The Rise of the 18-hour City

While 24-hour cities still attract residents and real estate companies, slightly quieter 18-hour cities are gaining appeal.

Cities that never sleep tend to exist in a real estate bubble. Las Vegas and New York will always attract fresh residents, for example.

But a new type of town is generating buzz in the real estate industry. While 24-hour cities are still appealing, real estate investors are increasingly turning to slightly quieter but still-hip “18-hour cities,” according to a joint ULI and PWC report called Emerging Trends in Real Estate.

These cities make the world of attractive markets – both for residents and the real estate industry – significantly bigger.

The report identifies Austin, Denver, San Diego, San Antonio and Nashville as key 18-hour cities. Real estate companies see tremendous potential in these cities, and Southern Land Company is no exception – we are building our 4000 Hillsboro project in Nashville, which will be ready in early 2018, and our 18th and Central project in Denver, which will be complete next year.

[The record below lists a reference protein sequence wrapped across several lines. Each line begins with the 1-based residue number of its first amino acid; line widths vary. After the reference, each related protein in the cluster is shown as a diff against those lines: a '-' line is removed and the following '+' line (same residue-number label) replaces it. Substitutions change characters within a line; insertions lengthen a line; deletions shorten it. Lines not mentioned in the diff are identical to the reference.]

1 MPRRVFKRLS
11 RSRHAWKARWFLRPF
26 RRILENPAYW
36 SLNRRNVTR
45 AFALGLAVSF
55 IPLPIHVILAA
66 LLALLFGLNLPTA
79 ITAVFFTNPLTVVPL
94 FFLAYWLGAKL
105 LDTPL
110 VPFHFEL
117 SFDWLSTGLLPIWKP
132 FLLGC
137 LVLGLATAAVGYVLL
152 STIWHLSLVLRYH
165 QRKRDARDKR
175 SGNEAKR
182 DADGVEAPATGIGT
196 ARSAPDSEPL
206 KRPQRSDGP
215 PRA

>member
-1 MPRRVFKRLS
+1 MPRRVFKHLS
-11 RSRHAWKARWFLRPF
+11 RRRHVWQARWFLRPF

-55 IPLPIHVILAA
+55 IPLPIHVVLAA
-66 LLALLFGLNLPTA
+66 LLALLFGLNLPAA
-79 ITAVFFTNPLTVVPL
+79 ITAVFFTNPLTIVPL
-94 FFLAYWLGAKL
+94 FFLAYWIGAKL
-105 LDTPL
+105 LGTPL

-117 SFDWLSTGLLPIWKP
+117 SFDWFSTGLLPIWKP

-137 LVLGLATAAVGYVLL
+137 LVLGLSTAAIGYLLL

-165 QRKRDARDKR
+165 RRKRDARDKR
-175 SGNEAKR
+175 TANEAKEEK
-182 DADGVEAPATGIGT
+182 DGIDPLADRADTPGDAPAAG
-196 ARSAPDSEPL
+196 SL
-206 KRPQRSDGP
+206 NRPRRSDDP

In part, these markets are growing as the overall economy improves. But, the report adds, “The development and application of technology make it possible for these markets to offer the benefits of a larger urban area at a significantly lower cost.” They are also, as the report calls them, “cool.”

In other words, each of these 18-hour cities offers a unique culture, great amenities and a high quality of life at a lower cost than 24-hour cities. They’re also a relatively safe bet for investors:

“During the current economic expansion, the capital markets have demonstrated a much greater degree of restraint when it comes to funding new development,” the ULI report says. “So the 18-hour cities face lower-than-average supply pressure, compared with history. Investors, meanwhile, have become more sophisticated.”

Over the next several years, the report continues, “this trend should intensify. More capital is available than a handful of 24-hour markets can absorb.”

This is good news for the industry, growing cities and residents who want to live in cities full of energy and activities, but that do, occasionally, sleep.